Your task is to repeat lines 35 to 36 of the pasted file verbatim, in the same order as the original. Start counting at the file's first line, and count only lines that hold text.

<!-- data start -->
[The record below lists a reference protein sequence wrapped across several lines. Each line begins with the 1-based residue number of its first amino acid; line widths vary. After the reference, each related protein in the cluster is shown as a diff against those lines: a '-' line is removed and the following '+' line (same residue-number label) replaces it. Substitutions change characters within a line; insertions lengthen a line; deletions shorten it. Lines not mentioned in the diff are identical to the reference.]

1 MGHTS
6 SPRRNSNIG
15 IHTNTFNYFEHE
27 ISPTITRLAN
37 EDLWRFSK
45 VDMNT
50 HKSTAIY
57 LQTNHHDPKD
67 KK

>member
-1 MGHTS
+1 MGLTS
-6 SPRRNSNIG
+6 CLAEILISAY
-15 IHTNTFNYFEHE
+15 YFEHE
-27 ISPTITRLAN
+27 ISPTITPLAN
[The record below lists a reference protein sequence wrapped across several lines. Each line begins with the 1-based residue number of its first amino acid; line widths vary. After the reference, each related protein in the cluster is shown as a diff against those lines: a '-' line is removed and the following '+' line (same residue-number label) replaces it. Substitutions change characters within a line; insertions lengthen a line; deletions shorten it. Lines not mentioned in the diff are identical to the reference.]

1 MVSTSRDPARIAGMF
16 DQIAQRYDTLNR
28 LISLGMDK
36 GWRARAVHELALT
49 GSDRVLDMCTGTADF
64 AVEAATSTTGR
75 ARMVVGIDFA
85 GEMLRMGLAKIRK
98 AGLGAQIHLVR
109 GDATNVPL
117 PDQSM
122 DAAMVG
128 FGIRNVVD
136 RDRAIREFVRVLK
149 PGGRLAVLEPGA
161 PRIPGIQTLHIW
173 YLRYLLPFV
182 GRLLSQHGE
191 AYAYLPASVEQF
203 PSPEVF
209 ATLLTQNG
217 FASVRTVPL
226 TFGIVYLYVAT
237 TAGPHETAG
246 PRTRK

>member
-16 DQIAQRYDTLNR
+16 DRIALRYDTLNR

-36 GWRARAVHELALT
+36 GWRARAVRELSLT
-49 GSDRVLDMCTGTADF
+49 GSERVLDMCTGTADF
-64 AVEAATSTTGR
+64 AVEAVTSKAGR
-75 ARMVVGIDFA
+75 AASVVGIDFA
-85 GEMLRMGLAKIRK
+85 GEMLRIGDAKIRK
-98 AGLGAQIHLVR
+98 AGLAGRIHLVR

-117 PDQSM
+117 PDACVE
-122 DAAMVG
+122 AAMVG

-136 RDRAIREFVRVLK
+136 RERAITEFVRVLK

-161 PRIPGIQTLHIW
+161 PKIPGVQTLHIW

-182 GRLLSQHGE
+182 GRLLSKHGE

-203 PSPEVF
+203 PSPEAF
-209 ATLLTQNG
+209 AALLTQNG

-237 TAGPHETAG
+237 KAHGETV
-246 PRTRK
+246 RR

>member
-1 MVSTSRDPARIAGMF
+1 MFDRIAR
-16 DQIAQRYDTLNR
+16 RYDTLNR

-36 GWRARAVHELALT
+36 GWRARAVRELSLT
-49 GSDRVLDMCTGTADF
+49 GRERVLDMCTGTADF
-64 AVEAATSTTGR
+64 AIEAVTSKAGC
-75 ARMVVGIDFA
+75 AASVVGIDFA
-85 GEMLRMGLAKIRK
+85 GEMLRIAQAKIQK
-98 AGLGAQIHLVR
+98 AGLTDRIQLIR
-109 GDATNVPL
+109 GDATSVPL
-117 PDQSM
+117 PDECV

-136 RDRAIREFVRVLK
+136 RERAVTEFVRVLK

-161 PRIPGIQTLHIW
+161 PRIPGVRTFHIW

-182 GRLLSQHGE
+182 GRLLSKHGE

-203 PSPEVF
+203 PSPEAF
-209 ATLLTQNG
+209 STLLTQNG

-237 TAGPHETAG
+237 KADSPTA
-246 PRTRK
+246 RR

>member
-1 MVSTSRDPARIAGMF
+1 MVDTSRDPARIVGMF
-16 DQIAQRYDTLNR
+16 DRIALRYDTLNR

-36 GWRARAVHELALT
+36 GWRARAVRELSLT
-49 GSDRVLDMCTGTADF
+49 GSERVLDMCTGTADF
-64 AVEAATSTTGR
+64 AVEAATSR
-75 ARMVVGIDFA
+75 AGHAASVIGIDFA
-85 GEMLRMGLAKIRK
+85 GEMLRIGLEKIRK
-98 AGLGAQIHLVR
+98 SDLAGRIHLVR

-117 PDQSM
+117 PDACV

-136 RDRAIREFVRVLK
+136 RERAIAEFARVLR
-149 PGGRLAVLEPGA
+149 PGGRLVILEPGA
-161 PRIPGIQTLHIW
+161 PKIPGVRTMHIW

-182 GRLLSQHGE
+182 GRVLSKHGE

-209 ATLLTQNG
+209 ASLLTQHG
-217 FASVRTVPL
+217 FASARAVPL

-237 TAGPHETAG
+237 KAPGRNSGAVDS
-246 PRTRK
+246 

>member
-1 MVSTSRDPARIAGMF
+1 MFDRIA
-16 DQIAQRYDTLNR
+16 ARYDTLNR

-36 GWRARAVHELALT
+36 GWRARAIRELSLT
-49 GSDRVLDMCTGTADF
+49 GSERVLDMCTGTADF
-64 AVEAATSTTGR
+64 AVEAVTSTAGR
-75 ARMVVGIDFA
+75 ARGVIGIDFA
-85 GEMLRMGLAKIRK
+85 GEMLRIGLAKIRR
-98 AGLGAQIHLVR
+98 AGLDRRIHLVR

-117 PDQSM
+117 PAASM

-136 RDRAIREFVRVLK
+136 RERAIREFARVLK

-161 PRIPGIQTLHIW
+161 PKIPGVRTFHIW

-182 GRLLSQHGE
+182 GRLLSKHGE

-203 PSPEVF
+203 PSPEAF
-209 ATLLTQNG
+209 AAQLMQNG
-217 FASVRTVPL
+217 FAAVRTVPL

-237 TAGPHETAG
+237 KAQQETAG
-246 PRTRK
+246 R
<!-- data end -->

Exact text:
149 PGGRLAVLEPGA
161 PRIPGIQTLHIW